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What happens to our brain as we age and how can we stop the decline?

Updated Wednesday, 12 May 2021
How does the brain age and what can be done to decrease the onset of dementia? This article has many handy tips for people with dementia and their carers.

Supporting people to achieve the best mood and cognitive skills (memory and thinking) can be challenging.

We have outlined the age related changes affecting our brains in this article. So, let’s have a look what happens when our brains are ageing and how we can prevent brain decline (memory and thinking) as we grow older in a few simple steps. You may also be interested in the podcast accompanying this article – here.

It is an urban myth that every older person will develop dementia and in reality, it is a spectrum from normal age-related decline through to a clinically diagnosable dementia.The parts of our brain responsible for learning and memory are particularly susceptible to change with age (prefrontal cortex and hippocampus). This is why many people report it feels harder to learn new things in later life than as a child and remembering and paying attention to information can feel harder with age. These changes are due to more than one thing: changes in neurotransmitters and neurones (the highways of the brain); the presence of plaques (protein clumps) and tangles (twisted fibres) in the brain; changes in blood flow to the brain as arteries get narrower; increased and /or chronic inflammations.

The good news is that some aspects of cognition get better with age, such as vocabulary, knowledge that relies on verbal skills and generally increased perspectives and lived experience. It is an urban myth that every older person will develop dementia and in reality, it is a spectrum from normal age-related decline through to a clinically diagnosable dementia (defined as a group of symptoms including memory loss and confusion). Most of us don’t know that there are over 100 conditions which cause dementia as we often only hear about a handful of the most common ones, such as Alzheimer’s Disease.

Some factors that are related to developing dementia are outside of our control, for example genetic factors which are common in young onset dementia (aged under 65 years) and past damage (such as the emerging information about the role head injuries in sports play in the later development of dementia). However, where we cannot undo these factors, we can compensate for them whilst aiming to prevent further damage to our brain and maximise the functioning of other organs. The best way to do this is to address lifestyle factors we might be already familiar with as The Five Pillars of Ageing Well. These are nutrition, hydration, physical activity, social and cognitive stimulation.

Mediterranean diet. Fruit, vegetables, grain, nuts olive oil and fish on wood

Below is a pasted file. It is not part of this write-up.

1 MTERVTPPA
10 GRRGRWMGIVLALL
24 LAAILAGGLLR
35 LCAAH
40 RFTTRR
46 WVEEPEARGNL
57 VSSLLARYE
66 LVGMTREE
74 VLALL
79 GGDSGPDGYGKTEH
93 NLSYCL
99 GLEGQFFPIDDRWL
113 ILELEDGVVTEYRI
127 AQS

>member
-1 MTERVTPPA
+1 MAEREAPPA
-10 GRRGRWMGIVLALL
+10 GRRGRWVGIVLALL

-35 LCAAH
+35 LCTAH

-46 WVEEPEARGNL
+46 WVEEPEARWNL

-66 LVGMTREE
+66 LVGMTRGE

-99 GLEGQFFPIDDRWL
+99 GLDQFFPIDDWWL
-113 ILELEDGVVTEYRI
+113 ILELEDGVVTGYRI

Increasing moderate exercise is very beneficial especially if we can get outdoors (more on green and blues spaces here). Aiming for healthy nutrition, especially a Mediterranean style diet, provides protection against cardiovascular disease . Good hydration (the recommended dose is 6-8 cups of water daily) is crucial as it supports our body to eliminate any toxicity due to accumulation of regular medication more quickly. This is beneficial as this accumulation may have a detrimental effect on our brain making us feel confused, wobbly, and sometimes even depressed. Other very important factors are engaging socially and stimulating our brain cognitively (reading, playing music, learning to play musical instruments, languages). In addition to that we should ideally aim to lower stress (mindfulness exercise could be of great help –  using for example Spotter Sheet – developed by The Parks Trust in collaboration with The Open University while walking outdoors (more can be also found here, improving sleep and decreasing use of alcohol, and quitting smoking. This in turn decreases the vascular risk factors that make developing a vascular dementia (caused by reduced blood flow to the brain) more likely.

Research shows that some parts of the brain are larger in people who exercise more than those who don’t (prefrontal cortex and hippocampus) and that they also experience better connectivity in neural connections and lower inflammation. It’s important to note that exercise does not have to be strenuous, there are some brilliant chair-based exercises available on YouTube and from charities such as the MS Society. Regular physical activity is also well known to bring in very important nutrients (including glucose) and oxygen to our brain (and other organs). The brain is the most susceptible organ to lack of oxygen and glucose ( our brain needs around 20% of glucose and oxygen from the overall glucose and oxygen consumed by the whole body). So, getting this supplied to our brain in regular intervals through regular physical activity helps prevent some types of dementia and improves the wellbeing of people with an existing dementia.

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